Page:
This article is based on the research done by Joseph Wolpe attempting to understand the root of a type of Neuroses in the form of an intense Phobia. The article states that phobia’s were original thought to be the result of an individual experiencing an extreme childhood trauma that linked intense irrational fear to an object or act. They were treated by a process known as psychoanalysis, in which the patient worked through the source of the fear with a therapist. A phobia goes far beyond the rational fear of being afraid for your safety due to, for example, a spider being on your hand. In the case of a phobia the fear is taken to an irrational level and the individual afflicted can have a panic response to a spider in a glass case or a photo of a spider in a magazine, both of which present no threat to the patient.
Joseph Wolpe perfected a new method of treating phobias that involved stimulating the brain with an emotion other than fear in the presence of the subject’s fear stimuli. He had come to the conclusion that regardless of whether or not the phobia stemmed from a childhood trauma or another deep-seated issue the phobia was a learned response and could therefore be unlearned. In order to test his theory beyond animal trials Wolpe conducted a study on human subjects using deep relaxation as a distraction from the phobia in order to disassociate the subject with his or her fear. The first several sessions with Wolpe focused on teaching the subject the relaxation techniques with no fear stimuli involved. Then Wolpe and the subject developed a list of increasingly fear inducing objects or acts for the subject to work through. Wolpe talked the subject through the list of fear inducing acts by describing them in scenarios while the subject attempted to remain in the state of relaxation he had been taught earlier. If the subject started to feel anxious Wolpe stopped until he regained his previous state.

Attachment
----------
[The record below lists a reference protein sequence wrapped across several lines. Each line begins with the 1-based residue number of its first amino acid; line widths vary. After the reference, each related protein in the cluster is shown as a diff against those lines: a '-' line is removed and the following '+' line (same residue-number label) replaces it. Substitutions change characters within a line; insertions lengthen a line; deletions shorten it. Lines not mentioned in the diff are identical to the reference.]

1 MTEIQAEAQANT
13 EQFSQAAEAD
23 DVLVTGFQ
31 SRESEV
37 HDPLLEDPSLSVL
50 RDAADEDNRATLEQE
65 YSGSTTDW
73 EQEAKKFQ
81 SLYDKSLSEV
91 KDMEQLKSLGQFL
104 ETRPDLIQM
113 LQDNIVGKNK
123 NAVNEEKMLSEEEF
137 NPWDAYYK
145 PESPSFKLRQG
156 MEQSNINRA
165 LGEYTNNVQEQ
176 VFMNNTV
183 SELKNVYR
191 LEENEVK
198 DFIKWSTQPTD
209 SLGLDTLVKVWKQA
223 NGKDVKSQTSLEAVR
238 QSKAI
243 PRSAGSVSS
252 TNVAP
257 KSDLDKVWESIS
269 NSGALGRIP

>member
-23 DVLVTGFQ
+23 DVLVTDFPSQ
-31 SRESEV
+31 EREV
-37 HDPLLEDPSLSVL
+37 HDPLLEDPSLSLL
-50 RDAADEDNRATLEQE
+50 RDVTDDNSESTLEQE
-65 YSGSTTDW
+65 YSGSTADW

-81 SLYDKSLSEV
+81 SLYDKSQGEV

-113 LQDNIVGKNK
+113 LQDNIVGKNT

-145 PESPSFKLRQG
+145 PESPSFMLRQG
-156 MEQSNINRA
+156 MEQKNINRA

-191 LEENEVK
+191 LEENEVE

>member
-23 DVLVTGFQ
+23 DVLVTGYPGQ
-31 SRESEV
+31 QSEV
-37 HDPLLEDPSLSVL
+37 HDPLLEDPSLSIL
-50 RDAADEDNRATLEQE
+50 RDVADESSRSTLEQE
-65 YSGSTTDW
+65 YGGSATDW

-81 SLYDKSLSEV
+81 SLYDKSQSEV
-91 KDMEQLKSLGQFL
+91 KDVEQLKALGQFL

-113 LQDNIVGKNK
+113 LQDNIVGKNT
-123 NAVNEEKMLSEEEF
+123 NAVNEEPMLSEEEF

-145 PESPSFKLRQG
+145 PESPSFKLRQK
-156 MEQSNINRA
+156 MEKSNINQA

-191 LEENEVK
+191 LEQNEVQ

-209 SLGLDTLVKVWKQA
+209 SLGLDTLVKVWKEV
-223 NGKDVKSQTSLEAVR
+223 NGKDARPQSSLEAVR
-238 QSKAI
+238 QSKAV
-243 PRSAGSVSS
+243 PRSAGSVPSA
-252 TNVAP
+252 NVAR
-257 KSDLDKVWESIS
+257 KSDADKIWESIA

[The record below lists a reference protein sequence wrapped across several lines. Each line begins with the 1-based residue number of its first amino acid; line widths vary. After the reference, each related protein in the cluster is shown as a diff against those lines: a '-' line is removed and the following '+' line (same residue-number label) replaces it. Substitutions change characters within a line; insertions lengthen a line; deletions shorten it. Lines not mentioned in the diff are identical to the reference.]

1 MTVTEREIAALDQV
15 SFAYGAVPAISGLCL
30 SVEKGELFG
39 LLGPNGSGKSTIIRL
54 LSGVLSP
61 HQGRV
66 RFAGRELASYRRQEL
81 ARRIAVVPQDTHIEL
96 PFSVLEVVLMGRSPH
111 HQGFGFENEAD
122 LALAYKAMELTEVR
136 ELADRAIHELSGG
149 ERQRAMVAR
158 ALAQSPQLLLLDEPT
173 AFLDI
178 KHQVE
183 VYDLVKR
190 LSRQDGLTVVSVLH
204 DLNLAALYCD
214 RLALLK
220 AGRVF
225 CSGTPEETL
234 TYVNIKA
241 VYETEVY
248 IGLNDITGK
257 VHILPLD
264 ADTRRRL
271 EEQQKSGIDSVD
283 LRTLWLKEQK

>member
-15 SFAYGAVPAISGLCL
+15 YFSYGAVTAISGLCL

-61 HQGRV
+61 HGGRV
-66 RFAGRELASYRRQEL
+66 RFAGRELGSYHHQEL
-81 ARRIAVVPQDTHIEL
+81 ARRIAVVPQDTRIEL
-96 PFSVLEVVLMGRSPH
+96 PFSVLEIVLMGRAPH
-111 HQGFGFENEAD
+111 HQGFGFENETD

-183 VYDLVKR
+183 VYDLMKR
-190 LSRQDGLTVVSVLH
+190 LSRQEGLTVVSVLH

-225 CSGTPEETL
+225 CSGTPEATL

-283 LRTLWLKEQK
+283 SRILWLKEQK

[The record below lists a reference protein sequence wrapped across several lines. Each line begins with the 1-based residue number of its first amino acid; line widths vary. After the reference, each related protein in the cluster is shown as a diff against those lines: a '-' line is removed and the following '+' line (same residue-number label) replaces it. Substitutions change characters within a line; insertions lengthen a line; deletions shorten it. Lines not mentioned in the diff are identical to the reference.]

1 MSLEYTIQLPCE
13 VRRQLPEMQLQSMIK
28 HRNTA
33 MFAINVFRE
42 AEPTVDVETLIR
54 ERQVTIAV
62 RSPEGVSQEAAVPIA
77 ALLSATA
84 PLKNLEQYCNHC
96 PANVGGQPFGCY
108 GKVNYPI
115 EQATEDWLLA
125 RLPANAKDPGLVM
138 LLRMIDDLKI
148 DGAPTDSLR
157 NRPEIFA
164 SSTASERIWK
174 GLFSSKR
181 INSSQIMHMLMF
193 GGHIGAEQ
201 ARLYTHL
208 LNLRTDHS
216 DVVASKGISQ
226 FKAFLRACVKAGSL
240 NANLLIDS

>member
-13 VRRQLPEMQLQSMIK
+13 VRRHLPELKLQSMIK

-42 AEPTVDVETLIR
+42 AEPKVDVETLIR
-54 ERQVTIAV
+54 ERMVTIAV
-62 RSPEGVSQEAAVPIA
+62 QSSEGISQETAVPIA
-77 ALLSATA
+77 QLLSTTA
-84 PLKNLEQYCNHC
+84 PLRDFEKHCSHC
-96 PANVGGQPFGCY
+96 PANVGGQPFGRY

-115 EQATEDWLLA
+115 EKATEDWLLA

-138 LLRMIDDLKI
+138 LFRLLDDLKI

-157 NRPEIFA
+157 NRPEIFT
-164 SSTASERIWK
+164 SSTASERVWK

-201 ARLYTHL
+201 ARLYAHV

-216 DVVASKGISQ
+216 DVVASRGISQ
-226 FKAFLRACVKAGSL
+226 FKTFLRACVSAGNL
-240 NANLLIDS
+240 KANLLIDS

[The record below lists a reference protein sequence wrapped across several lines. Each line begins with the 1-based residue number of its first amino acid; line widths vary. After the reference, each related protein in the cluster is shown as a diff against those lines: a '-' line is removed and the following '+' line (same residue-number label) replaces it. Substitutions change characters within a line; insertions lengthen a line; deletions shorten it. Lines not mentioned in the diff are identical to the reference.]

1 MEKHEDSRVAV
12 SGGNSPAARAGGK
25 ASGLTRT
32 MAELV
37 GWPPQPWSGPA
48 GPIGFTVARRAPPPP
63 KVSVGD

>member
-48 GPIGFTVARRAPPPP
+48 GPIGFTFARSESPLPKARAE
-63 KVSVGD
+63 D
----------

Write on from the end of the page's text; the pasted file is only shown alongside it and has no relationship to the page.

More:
The results of the 39 cases that Wolpe reported were promising. Sixty eight phobias were treated in these 39 individuals and 35 of those who participated, with 62 total phobias, reported some level of success stemming from the treatments. Wolpe followed up with 25 of the 35 successful cases over the next fours and reported no relapses. He concluded that his method of desensitization had distinct benefits over psychoanalysis, including the fact that the patient could switch therapists without creating setbacks in his or her desensitization process.
Other professionals in the field of psychology criticized the results that Wolpe reported by stating that he was only masking the symptoms temporarily and not addressing the critical underlying issues that the patients had. They held to the more widely agreed upon diagnosis that patients displayed phobias due to a critical trauma from their past. Often this may be the root cause of a phobia and should be addressed, but subsequent studies have shown Wolpe’s method to be highly effective in helping a patient rid themselves of the symptoms associated with a phobia. One study conducted on college students in 1969 showed that patients suffering from anxiety disorders had nearly twice as much improvement when a desensitization method was used over psychoanalysis. Today Wolpe’s research is still studied and referenced by students and professionals. Due to his research and that of many others, desensitization is currently the most widely used method of treating phobias.
- Historically, which phobias are the hardest to treat using this method?
- Has this method of disassociating the patient with his fear been used effectively to treat other conditions?
Wolpe, J. "Relaxing Your Fears Away." Journal of Nervous and Mental Diseases (1961): 180-203. Print.